Friday, February 13, 2009

The Best Thing Since Sliced Bread...

I love my Instant Messaging (IM). Until 3 years ago, I had no idea how useful a tool it could be for a writer. Until 3 years ago, I had no idea how to use it. I was introduced to IM through work so that I could relay phone messages to the appropriate staff member, well, instantly. For the record, I am of an older generation. (I can remember riding my bike with no hands for the sheer thrill of it, not because I was busy texting my friend about the hot boy in our class as my friend riding beside me texted me back.) So, I needed a few days to catch on to the technology. After that, I was hooked.

The first time my critique partner sent me her work to look over, I sent it back via e-mail with my comments embedded in the document. Then she e-mailed me and asked for clarification. Then I e-mailed her back – well you get the picture. Then I sent her the opening scene of Lady Bells to critique. We did the e-mail thing again. The next piece of critiquing, I suggested we use IM.

Brilliant! I had e-mailed my comments/suggestions/concerns so that she had time to look them over and then we stepped into our own live chat room. We discussed the comments I had made. We talked about things she could do to make it better. Then the discussion took off. Brainstorming ideas flew back and forth in real time. Questions could be answered immediately or answers clarified with a simple sentence. Usually that sparked other ideas or concerns and we could discuss them, converse as if we were sitting across the table from one another. I loved it.

Now, since neither of us is ‘down with that’, we panicked when our conversation neared completion. How the h*ll are we gonna remember all of this good stuff? We simply cut and pasted the whole thing into a word document. Since that first conversation, we have learned how to save our chats properly. So we’re ‘chillin’!

The first official meeting of the Prairie Chicks took place on IM. We hashed out what we expected from this adventure, discussed the format we wanted to use, came to an agreement over the content, and divided up the days. What started out as a "let’s get together" ended up taking 2 hours and involved much more than business. I had a blast. When guest bloggers were suggested, we signed back into our IM and came to a consensus on that topic. E-mail is fine for a quick what-if scenario or heads-up message, but nothing beats IM for connectivity – and seeing as there are 5 of us living in 5 different places on the Prairies, it’s pretty sweet.

Back to writing. Earlier this week I had a wonderful conversation with one of the Chicks about her WIP. Now, before you think that critiquing through IM is all one sided, I’m going to confess that I got as much out of that discussion as she did. Everything we talked about – the opening of a book, the connection between the hero and heroine, the conflict (both internal and external) – related to my writing too. As we chatted back and forth, I made notes on a piece of paper about my WIP. Was I creating conflict early enough to hook the reader? When my hero and heroine met for the first time did sparks fly? And the biggest thing I took away from that conversation – the excitement of creation. Her excitement fueled mine.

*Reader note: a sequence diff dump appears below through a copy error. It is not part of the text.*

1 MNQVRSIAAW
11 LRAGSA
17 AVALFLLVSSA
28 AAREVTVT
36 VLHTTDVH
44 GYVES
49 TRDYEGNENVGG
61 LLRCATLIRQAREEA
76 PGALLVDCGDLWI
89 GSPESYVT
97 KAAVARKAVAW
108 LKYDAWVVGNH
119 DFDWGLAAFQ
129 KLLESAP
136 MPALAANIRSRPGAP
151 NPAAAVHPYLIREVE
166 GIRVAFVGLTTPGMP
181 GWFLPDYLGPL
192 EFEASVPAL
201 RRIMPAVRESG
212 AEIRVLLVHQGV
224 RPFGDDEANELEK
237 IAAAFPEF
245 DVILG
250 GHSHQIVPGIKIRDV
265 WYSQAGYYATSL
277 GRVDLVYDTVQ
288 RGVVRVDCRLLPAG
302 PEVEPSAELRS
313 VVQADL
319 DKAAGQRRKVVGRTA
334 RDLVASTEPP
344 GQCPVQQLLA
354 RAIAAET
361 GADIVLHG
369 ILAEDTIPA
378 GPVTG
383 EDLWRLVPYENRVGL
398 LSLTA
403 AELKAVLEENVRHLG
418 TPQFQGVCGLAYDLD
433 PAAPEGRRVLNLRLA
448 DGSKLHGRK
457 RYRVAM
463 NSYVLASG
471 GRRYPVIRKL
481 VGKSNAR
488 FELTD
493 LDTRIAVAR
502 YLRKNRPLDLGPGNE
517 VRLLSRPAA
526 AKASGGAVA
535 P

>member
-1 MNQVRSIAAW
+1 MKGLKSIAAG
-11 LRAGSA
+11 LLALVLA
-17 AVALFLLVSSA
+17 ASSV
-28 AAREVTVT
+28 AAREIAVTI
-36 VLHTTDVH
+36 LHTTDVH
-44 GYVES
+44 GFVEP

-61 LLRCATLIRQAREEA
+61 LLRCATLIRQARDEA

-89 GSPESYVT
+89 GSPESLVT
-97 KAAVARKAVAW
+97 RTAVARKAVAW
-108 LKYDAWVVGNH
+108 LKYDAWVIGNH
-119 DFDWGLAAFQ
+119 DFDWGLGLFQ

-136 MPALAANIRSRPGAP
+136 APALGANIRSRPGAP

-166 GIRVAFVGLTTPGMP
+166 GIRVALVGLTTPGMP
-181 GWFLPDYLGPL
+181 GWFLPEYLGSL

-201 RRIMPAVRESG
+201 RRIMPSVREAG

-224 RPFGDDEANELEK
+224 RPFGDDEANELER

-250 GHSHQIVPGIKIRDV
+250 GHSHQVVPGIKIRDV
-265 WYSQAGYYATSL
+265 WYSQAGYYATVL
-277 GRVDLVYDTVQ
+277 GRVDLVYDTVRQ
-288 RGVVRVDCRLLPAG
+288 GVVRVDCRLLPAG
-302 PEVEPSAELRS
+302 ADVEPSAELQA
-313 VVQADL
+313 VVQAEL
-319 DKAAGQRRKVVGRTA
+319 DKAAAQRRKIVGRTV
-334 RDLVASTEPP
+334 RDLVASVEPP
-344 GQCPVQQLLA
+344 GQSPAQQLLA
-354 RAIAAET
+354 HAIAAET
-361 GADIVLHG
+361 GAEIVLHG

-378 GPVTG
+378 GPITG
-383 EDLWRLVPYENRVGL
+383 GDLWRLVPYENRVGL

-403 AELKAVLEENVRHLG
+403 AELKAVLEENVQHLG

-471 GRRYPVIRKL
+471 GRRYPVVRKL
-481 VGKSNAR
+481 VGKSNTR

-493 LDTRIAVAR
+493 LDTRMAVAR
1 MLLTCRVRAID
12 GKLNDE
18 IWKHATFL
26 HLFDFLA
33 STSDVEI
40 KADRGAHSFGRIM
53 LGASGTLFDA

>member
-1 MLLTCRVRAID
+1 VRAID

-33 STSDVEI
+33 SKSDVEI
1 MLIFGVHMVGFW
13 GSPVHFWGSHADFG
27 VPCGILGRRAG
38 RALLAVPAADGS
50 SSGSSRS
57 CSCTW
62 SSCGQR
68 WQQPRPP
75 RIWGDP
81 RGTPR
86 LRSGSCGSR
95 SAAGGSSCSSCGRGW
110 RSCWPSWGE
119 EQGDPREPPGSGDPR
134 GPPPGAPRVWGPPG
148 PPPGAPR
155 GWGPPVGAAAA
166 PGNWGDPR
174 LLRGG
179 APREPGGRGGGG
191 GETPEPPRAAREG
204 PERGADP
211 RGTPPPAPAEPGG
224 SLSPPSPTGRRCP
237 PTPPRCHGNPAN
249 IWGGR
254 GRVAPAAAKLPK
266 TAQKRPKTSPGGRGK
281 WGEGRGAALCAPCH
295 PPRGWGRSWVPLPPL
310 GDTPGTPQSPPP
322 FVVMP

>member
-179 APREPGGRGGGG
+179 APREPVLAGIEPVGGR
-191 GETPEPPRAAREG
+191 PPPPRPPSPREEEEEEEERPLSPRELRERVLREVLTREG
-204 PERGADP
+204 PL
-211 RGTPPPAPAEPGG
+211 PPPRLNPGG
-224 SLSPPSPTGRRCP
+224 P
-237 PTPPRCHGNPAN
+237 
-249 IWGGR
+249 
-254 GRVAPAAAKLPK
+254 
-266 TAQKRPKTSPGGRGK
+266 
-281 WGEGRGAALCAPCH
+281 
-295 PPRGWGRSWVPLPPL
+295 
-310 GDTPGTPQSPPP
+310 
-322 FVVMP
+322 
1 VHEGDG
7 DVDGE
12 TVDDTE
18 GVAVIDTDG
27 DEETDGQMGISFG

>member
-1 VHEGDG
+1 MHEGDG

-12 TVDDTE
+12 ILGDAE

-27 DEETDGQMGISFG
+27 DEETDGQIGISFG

Tonight, another conversation with my critique partner – another round of brainstorming, suggesting, questioning, and cheering (because there is much to cheer about the story she’s working on). And then a heart felt discussion on the perils of writing. My muse had taken a hit (or 15) and she inadvertently (purposefully) typed the word "demoralized". If I had simply e-mailed my CP, then she had e-mailed back, our critique session would be confined by those parameters. But because we were on IM we could share what it really means to be a writer. And sometimes it stinks (No worries, Dr. Freud soothed my ego).

Yep, I love my IM! What about you, People of Blogland, what technology is important to you as a writer? Do you IM? Do you IM with a critique partner?

*A note for Hayley – notice I didn’t blog about covers? Everyone reading this needs to go over to Eventide Unmasked (link in the sidebar) and check out Hayley’s post on cover art (Part 1). It’s a fabulous essay – and the comments are excellent. I plan on checking out Part 2 on Saturday and participating in another interesting discussion.



Karen said...

Hey Janet,
I, too, had a wonderful conversation with a fellow Chick this past week using the IM critique method.;) I came away with a clear idea of what I needed to accomplish and change. I would definitely use that method again.

The first IM conversation I had was the Chicks get-together and I thoroughly enjoyed it. I feel its an extremely convenient tool for busy people. Its also allows for people seperated by distance to connect and help each other.

Janet said...

And I hope THAT Chick is working hard on her re-writes. If that Chick is wondering - I'll have a full critique on those first 6 chapters e-mailed to her by Sunday :)

My question - what on earth did writer's do before the wonder of technology? Can you imagine writing your novel on a typewriter? Or all that research, now literally at our fingertips, done in libraries? I admire those writers.

Hayley E. Lavik said...

Hi Janet, and thanks for the plug. Laptop's been giving me some troubles but I hope to get tomorrow's post up right on time.

I haven't done a lot of in-depth critiquing via IM, but I've done practically legions of brainstorming over the years with the help of a good friend (the lovely lady who made my new banner). I know exactly what you mean about how things can start to rebound and just spiral completely out of control -- in a fabulous way of course. We end up exploring all sorts of what-ifs, new possibilities, and very often brainstorm on several different plots at once, so we're both coming up with ideas for each other.

The redesign for Eventide came out of a conversation like that actually. Amid other things we got to talking about layouts, graphics, and such, and I gabbed mindlessly about how I pictured the blog and what I'd do with it when I had the time. A few days later, this title banner shows up in my email :P

Janet C. said...

Hey, Hayley! Hope your laptop worries get resolved (see, that technology again). Looking forward to you post.

You're very lucky to have that relationship. Joining SRW was one of the best things I've ever done in relation to my writing. I know Suse blogged about like minded people, but it's so true. Non-writer friends can only take so much discussion about imaginary characters and plots that have spiraled out of control (must say, though, my friends are very patient with my musings :)